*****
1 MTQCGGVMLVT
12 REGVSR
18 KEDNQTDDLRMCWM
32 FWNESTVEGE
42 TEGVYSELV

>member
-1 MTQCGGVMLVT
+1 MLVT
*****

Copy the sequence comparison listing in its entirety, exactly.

1 MTQCGGVMLVT
12 REGVSR
18 KEDNQTDDLRMCWM
32 FWNESTVEGE
42 TEGVYSELV

>member
-1 MTQCGGVMLVT
+1 MLVT